Presentation on theme: "Principles & Applications Communications Receivers"— Presentation transcript:

Electronics Principles & Applications Chapter 7 Communications Receivers

Selectivity - The ability of a receiver to tune and select the desired signal while minimizing interference from other signals Sensitivity - The ability of a receiver to pick up and recover very weak signals

TRF(cont’d) A way to improve sensitivity is to add amplification, before and after demodulator. To improve selectivity, the RF amplifiers uses tuned circuits. Whenever resonant LC tuned circuits tuned to the same frequency is cascaded, the overall selectivity is improved. The greater the number of tuned stages cascaded, the narrower the bandwidth.

TRF(cont’d)-Example Given a tuned radio frequency (TRF) tuning circuit consists of a 500μH loopstick, with a 50 to 500ρF variable capacitor for tuning. The equivalent tank parallel resistance is 200K Ohms. Determine i) the tuning range of the receiver ii) the circuit bandwidth when tuned to 540KHz

TRF(cont’d)-Solution
i) Tuning range: Fmin=1/(2π√LCmax); Fmax=1/(2π√LCmin); ii) Circuit bandwidth: XL=2πfL Q=R/XL B=f/Q

Audio amplifier RF amp Mixer IF amplifiers Detector AGC LO

SUPERHETRODYNE PRINCIPLE
All incoming signals are translated in frequency by a mixer circuit down to a fixed intermediate frequency (IF) where it is easier and more convenient to obtain the desired selectivity and sensitivity (gain). A mixer is a circuit that is similar to an amplitude modulator as it performs analog multiplication and produces sum and difference frequencies in the output.

INTERMEDIATE FREQUENCY (IF)
Mixers generate signals that are the sum and difference of the incoming signal frequency (fS) and the frequency of the local oscillator (fLO). The difference frequency is more commonly chosen as the IF. Some receivers use the sum frequency for the IF.

RF AMPLIFIERS Many receivers use an RF amplifier ahead of the mixer to improve receiver sensitivity. The best RF amplifier is a special metal-semiconductor field effect transistor (MESFET) made with gallium arsenide (GaAs). MESFETs contribute very low noise.

MIXERS (and converters)
A mixer is any device capable of operating in a non-linear manner (diode, transistor). Circuits to perform mixing or heterodyning or frequency conversion. Up conversion-translating the input signal to a higher frequency. Down conversion-translating the input signal to a lower frequency. 4 types of mixers usually found in communication: Diode mixers Doubly Balanced mixers Transistor mixers IC mixers At low frequencies (<30 MHz) bipolar and field effect transistors are used. At higher frequencies (>30 MHz), MOSFETs and diodes are used. IC differential amplifier mixers offer gain. Diode lattice mixers are popular at UHF and microwave frequencies.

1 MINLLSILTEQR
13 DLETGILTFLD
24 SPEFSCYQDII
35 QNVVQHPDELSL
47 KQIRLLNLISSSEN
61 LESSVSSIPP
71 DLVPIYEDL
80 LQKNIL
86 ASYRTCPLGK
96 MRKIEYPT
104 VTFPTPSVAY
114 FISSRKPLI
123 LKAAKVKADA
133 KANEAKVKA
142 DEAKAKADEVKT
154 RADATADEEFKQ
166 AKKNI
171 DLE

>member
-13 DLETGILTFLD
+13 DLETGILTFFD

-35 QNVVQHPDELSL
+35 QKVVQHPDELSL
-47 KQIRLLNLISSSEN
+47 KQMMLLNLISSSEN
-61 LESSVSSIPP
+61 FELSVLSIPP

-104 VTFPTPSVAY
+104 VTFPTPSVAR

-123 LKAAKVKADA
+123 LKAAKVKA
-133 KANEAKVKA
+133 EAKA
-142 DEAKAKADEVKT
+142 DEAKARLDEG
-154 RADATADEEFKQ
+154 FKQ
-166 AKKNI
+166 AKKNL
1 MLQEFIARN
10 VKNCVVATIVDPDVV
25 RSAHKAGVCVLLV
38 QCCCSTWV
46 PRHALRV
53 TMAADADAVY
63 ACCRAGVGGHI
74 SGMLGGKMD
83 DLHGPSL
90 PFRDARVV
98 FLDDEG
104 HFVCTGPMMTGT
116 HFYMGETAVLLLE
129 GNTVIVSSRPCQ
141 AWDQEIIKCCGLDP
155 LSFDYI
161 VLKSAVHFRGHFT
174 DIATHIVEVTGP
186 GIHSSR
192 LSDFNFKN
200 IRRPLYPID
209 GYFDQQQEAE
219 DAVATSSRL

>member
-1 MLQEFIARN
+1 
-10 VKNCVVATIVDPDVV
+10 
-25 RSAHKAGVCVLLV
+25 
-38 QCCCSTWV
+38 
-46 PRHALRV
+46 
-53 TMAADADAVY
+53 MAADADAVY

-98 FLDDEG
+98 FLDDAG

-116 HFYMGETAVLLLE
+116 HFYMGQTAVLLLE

IF AMPLIFIERS Most of the gain in a receiver is obtained in the IF amplifiers. Most IF amplifiers use IC differential amplifiers. Most IF amplifiers have an automatic gain control (AGC) feature that permits gain to be decreased as signal strength increases. Selectivity in an IF amplifier is usually obtained with a crystal, ceramic or surface acoustic wave (SAW) filter.

SQUELCH OR MUTE CIRCUIT
Most receivers contain a squelch circuit. The mute circuit silences the receiver when no signal is received. Squelch circuits amplify and rectify received noise and use the resulting DC voltage to block an amplifier circuit until a signal is received. Tone activated mute circuits provide security and privacy.

FREQUENCY SYNTHESIZERS
A frequency synthesizer is a signal generating circuit that provides the carrier in a transmitter and one or more local oscillator frequencies in a receiver. The synthesizer permits crystal frequency stability and accuracy. The synthesizer generates signals of many frequencies in increments to permit channelized operation.

BASIC PLL FREQUENCY SYNTHESIZER
Reference oscillator 1 MHz  10  15 1.5 MHz  20 2 MHz Phase Detector LPF VCO 100 kHz Frequency divider Divider control

TRANSCEIVERS A transceiver is the combination of a transmitter and a receiver in a single package. All two way radios and cell phones are transceivers. Circuits shared by the transmitter and receiver are the power source, antenna, frequency synthesizer, and filters.